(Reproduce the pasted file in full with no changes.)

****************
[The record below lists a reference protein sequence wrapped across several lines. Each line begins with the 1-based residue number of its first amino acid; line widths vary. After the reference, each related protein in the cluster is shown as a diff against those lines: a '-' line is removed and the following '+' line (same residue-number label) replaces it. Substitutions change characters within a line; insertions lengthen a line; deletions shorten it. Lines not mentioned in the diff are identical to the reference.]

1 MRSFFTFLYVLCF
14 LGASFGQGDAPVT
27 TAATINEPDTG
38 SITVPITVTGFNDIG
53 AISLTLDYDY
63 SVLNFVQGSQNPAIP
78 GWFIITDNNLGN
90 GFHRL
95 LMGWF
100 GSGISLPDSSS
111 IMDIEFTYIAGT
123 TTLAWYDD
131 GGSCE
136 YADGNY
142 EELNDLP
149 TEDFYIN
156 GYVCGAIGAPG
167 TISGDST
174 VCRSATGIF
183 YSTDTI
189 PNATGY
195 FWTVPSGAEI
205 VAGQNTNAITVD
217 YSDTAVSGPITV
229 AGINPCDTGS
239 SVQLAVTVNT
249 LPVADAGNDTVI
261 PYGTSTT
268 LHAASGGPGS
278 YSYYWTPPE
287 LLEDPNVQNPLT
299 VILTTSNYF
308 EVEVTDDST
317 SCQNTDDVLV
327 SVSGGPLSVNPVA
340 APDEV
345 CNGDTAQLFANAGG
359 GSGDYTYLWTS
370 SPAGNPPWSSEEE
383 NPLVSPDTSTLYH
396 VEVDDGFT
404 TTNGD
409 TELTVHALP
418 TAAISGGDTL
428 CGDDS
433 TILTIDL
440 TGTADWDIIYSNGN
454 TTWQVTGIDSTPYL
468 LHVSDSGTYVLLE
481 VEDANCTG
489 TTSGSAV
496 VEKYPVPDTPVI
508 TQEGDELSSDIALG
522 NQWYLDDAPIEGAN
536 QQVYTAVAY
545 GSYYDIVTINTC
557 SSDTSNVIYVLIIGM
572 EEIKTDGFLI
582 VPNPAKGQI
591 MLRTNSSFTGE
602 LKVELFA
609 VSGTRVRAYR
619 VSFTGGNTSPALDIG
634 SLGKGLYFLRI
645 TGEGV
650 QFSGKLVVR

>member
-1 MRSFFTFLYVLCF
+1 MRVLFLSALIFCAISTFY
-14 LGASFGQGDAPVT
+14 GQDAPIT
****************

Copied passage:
[The record below lists a reference protein sequence wrapped across several lines. Each line begins with the 1-based residue number of its first amino acid; line widths vary. After the reference, each related protein in the cluster is shown as a diff against those lines: a '-' line is removed and the following '+' line (same residue-number label) replaces it. Substitutions change characters within a line; insertions lengthen a line; deletions shorten it. Lines not mentioned in the diff are identical to the reference.]

1 MRSFFTFLYVLCF
14 LGASFGQGDAPVT
27 TAATINEPDTG
38 SITVPITVTGFNDIG
53 AISLTLDYDY
63 SVLNFVQGSQNPAIP
78 GWFIITDNNLGN
90 GFHRL
95 LMGWF
100 GSGISLPDSSS
111 IMDIEFTYIAGT
123 TTLAWYDD
131 GGSCE
136 YADGNY
142 EELNDLP
149 TEDFYIN
156 GYVCGAIGAPG
167 TISGDST
174 VCRSATGIF
183 YSTDTI
189 PNATGY
195 FWTVPSGAEI
205 VAGQNTNAITVD
217 YSDTAVSGPITV
229 AGINPCDTGS
239 SVQLAVTVNT
249 LPVADAGNDTVI
261 PYGTSTT
268 LHAASGGPGS
278 YSYYWTPPE
287 LLEDPNVQNPLT
299 VILTTSNYF
308 EVEVTDDST
317 SCQNTDDVLV
327 SVSGGPLSVNPVA
340 APDEV
345 CNGDTAQLFANAGG
359 GSGDYTYLWTS
370 SPAGNPPWSSEEE
383 NPLVSPDTSTLYH
396 VEVDDGFT
404 TTNGD
409 TELTVHALP
418 TAAISGGDTL
428 CGDDS
433 TILTIDL
440 TGTADWDIIYSNGN
454 TTWQVTGIDSTPYL
468 LHVSDSGTYVLLE
481 VEDANCTG
489 TTSGSAV
496 VEKYPVPDTPVI
508 TQEGDELSSDIALG
522 NQWYLDDAPIEGAN
536 QQVYTAVAY
545 GSYYDIVTINTC
557 SSDTSNVIYVLIIGM
572 EEIKTDGFLI
582 VPNPAKGQI
591 MLRTNSSFTGE
602 LKVELFA
609 VSGTRVRAYR
619 VSFTGGNTSPALDIG
634 SLGKGLYFLRI
645 TGEGV
650 QFSGKLVVR

>member
-1 MRSFFTFLYVLCF
+1 MRVLFLSALIFCAISTFY
-14 LGASFGQGDAPVT
+14 GQDAPIT